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Thursday, July 26, 2018

Steinhoff changes Independent Director 'Dirk Schreiber' to Bolster Oversight

Johannesburg/London — Steinhoff has replaced Dirk Schreiber on the boards of two key units as the embattled retailer seeks to bolster independent oversight.


The owner of Conforama in France and Mattress Firm in the US last week won support from
a majority of creditors to restructure its €9.4bn of debt, a vital step towards its recovery from an accounting scandal. While Steinhoff is only midway through a year-long investigation into its finances, it has been moving to strengthen its boards following the departure of CEO Markus Jooste in December.

Schreiber, who was previously the chief financial officer of Steinhoff Europe, stepped down as a director of the unit, which houses brands such as Pepco and Poundland. He also stepped down as a director of the convertible-bond unit Steinhoff Finance Holding in June, a company spokeswoman said in an e-mailed response to questions.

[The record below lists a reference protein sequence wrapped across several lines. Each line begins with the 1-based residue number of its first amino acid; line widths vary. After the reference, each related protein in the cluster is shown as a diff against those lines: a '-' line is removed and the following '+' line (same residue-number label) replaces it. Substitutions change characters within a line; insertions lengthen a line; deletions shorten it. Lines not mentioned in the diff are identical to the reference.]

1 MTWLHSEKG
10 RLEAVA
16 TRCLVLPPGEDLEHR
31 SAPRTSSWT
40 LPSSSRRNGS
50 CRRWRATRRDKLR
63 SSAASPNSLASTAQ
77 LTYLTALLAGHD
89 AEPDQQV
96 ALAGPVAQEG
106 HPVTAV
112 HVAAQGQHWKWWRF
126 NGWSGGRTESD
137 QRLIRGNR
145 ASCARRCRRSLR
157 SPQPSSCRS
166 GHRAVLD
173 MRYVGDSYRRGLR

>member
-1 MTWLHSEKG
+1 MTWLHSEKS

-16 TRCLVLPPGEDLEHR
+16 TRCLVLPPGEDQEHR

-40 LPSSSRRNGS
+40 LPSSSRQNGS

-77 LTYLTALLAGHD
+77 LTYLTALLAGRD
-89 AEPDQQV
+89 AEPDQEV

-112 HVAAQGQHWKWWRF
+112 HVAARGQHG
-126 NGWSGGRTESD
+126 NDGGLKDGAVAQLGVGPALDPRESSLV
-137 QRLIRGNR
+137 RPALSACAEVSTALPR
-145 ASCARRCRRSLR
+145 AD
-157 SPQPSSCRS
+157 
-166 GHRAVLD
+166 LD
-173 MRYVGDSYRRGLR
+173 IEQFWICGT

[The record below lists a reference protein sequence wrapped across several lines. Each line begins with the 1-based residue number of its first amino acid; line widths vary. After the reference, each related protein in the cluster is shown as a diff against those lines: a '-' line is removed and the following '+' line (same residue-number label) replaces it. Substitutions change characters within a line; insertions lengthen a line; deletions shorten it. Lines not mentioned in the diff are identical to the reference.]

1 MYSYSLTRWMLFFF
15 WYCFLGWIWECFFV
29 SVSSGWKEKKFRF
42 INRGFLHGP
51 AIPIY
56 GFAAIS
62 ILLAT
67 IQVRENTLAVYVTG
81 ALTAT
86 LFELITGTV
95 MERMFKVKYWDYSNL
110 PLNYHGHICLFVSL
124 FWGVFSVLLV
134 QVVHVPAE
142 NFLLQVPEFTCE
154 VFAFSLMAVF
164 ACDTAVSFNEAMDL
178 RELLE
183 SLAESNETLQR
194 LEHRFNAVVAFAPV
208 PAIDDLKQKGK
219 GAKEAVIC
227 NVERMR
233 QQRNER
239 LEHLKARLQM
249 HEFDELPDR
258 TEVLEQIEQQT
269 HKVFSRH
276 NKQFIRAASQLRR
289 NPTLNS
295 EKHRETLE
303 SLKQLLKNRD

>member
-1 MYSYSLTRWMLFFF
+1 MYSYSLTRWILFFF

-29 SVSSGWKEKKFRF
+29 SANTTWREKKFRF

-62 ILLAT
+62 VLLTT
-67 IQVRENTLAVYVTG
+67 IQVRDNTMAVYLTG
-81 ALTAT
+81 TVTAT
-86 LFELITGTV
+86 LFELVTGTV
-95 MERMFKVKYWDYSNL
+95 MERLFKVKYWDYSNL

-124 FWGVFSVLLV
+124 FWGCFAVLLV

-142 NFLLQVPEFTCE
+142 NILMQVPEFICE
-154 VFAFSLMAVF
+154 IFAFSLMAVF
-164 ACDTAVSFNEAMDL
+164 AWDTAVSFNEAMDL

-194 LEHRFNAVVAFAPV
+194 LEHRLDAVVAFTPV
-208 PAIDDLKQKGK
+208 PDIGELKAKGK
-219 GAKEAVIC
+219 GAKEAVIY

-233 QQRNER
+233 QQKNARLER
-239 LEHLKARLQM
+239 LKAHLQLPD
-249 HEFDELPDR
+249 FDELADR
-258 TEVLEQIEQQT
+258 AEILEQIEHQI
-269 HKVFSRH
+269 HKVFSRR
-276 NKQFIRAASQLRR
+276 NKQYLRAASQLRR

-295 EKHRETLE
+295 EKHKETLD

‘Independent directors’
"New boards have been constituted inclusive of independent directors," she said.

Steinhoff Europe’s management board is now made up of Theo de Klerk and David Frauman, while Frauman and Louis du Preez sit on the Steinhoff Finance board.

Steinhoff has written off the value of assets by at least €12.4bn and said restatements of its financials might have to go back to at least 2015.

Since the December 5 announcement of accounting irregularities, then chairman Christo Wiese, who told South African MPs in January that the news came as a "bolt from the blue", resigned. Ben la Grange stepped down as chief financial officer, while four other supervisory board members, including founder Bruno Steinhoff, retired early as the company sought to add more independent directors.

In March, Sueddeutsche Zeitung reported that Jooste had conspired with fellow Steinhoff executives to move revenue figures around subsidiaries to boost their balance sheets. Jooste discussed how to manipulate accounts for the 2014 fiscal year, the German newspaper said, citing internal e-mails.

At Steinhoff’s annual general meeting in April, chairwoman Heather Sonn said the company wanted to "uncover the truth, show the world what has happened, prosecute any wrongdoing and reinstate trust". All board members have agreed to quit immediately if they are implicated in any wrongdoing, she said.

Bloomberg

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